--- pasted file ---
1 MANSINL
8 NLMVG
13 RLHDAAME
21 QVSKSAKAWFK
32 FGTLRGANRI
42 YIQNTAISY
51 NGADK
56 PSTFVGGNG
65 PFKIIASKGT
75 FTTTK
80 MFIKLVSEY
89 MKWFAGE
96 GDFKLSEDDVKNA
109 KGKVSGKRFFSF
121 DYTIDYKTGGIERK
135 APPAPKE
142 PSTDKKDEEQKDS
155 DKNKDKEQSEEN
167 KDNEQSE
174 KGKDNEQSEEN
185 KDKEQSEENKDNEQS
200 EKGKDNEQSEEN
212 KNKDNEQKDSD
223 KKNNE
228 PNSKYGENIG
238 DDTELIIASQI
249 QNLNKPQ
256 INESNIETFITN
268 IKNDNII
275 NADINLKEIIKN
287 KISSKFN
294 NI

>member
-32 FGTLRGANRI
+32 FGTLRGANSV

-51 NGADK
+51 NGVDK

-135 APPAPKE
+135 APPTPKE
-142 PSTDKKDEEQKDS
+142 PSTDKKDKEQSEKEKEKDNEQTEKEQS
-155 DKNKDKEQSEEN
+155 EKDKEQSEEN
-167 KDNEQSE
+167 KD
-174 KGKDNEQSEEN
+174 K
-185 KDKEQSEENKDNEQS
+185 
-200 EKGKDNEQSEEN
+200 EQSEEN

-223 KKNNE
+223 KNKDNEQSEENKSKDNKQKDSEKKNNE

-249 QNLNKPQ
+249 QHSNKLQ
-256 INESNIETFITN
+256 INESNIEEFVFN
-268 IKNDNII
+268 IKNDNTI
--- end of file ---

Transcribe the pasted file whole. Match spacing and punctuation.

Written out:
1 MANSINL
8 NLMVG
13 RLHDAAME
21 QVSKSAKAWFK
32 FGTLRGANRI
42 YIQNTAISY
51 NGADK
56 PSTFVGGNG
65 PFKIIASKGT
75 FTTTK
80 MFIKLVSEY
89 MKWFAGE
96 GDFKLSEDDVKNA
109 KGKVSGKRFFSF
121 DYTIDYKTGGIERK
135 APPAPKE
142 PSTDKKDEEQKDS
155 DKNKDKEQSEEN
167 KDNEQSE
174 KGKDNEQSEEN
185 KDKEQSEENKDNEQS
200 EKGKDNEQSEEN
212 KNKDNEQKDSD
223 KKNNE
228 PNSKYGENIG
238 DDTELIIASQI
249 QNLNKPQ
256 INESNIETFITN
268 IKNDNII
275 NADINLKEIIKN
287 KISSKFN
294 NI

>member
-32 FGTLRGANRI
+32 FGTLRGANSV

-51 NGADK
+51 NGVDK

-135 APPAPKE
+135 APPTPKE
-142 PSTDKKDEEQKDS
+142 PSTDKKDKEQSEKEKEKDNEQTEKEQS
-155 DKNKDKEQSEEN
+155 EKDKEQSEEN
-167 KDNEQSE
+167 KD
-174 KGKDNEQSEEN
+174 K
-185 KDKEQSEENKDNEQS
+185 
-200 EKGKDNEQSEEN
+200 EQSEEN

-223 KKNNE
+223 KNKDNEQSEENKSKDNKQKDSEKKNNE

-249 QNLNKPQ
+249 QHSNKLQ
-256 INESNIETFITN
+256 INESNIEEFVFN
-268 IKNDNII
+268 IKNDNTI